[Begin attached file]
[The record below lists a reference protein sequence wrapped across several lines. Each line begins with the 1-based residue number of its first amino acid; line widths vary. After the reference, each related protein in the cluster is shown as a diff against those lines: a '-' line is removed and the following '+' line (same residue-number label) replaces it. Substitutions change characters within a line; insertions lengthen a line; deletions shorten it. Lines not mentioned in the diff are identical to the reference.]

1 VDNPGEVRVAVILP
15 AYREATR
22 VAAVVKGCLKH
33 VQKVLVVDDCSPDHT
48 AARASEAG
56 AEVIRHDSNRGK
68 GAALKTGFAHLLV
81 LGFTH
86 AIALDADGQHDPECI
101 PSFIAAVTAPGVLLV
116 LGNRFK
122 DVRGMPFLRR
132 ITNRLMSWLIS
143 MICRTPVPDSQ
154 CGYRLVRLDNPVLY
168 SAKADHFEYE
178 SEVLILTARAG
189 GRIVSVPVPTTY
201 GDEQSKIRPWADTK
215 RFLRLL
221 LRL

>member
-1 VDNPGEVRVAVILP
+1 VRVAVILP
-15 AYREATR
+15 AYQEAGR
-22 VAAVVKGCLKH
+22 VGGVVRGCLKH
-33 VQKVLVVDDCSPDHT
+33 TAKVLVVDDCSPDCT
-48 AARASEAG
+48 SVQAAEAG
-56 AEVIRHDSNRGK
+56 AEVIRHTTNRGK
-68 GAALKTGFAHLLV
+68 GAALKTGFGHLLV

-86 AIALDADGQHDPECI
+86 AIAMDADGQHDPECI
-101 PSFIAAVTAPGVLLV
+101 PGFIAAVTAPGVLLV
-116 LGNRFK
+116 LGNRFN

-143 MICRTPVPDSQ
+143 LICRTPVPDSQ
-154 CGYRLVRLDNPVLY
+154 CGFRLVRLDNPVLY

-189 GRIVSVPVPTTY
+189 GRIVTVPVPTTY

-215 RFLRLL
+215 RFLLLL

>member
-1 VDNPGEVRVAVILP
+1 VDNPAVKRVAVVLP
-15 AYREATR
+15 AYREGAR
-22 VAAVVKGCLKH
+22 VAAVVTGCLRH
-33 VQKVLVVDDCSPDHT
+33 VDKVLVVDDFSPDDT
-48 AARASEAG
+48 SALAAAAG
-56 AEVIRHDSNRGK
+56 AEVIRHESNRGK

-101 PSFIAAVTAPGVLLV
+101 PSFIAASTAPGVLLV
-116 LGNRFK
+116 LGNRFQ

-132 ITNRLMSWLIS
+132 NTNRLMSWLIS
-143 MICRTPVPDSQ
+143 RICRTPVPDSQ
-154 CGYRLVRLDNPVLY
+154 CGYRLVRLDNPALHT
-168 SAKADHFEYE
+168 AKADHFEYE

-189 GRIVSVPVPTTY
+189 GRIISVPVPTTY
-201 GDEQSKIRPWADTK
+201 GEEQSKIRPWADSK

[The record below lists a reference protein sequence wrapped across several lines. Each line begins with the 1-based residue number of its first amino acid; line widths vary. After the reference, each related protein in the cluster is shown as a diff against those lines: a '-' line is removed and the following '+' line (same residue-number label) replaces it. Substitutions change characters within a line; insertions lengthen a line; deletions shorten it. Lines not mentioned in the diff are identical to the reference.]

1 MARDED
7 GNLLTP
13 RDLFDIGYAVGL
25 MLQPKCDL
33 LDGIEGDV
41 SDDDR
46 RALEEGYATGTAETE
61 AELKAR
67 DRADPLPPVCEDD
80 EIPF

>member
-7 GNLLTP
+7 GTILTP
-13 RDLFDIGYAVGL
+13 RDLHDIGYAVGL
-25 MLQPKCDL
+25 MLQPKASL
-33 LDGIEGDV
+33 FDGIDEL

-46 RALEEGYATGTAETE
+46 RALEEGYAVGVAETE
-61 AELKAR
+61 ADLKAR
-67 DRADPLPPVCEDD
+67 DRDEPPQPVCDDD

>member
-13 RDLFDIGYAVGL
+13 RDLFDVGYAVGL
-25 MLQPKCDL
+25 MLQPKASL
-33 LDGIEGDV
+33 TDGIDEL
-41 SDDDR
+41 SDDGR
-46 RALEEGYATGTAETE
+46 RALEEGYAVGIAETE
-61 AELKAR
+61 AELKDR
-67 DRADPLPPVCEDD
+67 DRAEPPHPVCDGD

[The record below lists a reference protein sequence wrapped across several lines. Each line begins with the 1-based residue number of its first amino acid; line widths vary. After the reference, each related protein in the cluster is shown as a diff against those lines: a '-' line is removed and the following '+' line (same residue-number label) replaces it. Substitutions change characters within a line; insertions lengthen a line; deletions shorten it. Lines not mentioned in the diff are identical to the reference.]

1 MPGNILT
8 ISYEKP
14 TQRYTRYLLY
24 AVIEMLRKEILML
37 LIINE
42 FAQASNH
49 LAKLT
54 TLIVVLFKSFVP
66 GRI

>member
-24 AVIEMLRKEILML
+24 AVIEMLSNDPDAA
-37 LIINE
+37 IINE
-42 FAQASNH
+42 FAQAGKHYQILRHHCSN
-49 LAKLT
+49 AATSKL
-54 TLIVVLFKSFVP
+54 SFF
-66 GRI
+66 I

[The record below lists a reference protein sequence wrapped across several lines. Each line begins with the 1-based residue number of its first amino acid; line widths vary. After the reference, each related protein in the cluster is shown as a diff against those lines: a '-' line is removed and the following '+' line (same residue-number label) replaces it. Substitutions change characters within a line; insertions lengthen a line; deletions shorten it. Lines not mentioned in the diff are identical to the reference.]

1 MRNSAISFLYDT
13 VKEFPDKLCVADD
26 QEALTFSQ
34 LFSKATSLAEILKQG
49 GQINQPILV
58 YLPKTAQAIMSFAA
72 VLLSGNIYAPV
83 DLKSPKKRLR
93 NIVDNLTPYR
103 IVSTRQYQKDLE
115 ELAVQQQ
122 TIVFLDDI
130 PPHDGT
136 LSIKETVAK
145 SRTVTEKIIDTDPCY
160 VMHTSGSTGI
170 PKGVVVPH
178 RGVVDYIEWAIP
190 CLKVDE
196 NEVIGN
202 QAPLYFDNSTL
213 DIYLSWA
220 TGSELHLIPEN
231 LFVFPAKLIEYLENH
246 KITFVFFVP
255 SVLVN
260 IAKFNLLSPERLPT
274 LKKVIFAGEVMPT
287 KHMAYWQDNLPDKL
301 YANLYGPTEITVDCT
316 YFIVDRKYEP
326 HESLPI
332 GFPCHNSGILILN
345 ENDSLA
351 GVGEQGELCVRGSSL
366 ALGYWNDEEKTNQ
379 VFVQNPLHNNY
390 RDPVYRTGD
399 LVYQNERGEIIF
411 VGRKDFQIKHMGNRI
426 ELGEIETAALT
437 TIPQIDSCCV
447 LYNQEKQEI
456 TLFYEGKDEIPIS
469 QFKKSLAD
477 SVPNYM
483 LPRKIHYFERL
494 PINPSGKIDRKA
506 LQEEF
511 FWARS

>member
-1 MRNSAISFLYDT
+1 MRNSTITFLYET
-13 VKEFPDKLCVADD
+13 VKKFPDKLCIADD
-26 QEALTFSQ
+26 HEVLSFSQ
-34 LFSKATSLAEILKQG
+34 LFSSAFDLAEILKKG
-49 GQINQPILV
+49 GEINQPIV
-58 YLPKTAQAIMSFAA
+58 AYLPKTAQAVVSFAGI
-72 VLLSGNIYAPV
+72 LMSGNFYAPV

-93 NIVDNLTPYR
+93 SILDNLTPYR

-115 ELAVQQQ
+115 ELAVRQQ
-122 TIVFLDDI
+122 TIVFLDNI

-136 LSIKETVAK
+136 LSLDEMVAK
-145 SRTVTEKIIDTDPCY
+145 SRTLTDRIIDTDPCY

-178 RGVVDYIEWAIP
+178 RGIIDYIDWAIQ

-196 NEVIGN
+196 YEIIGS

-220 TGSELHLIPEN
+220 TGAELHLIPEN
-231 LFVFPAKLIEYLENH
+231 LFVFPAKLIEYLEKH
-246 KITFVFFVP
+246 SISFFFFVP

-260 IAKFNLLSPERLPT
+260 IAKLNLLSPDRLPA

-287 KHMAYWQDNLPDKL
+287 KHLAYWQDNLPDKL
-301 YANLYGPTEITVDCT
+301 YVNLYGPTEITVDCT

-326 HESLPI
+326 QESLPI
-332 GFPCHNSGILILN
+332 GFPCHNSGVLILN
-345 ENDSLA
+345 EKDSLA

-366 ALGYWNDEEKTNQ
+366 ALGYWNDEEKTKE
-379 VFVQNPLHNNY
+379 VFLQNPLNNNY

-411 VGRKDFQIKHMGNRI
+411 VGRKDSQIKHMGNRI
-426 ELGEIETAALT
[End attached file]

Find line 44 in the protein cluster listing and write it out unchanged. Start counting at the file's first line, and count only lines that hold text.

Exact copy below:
-143 MICRTPVPDSQ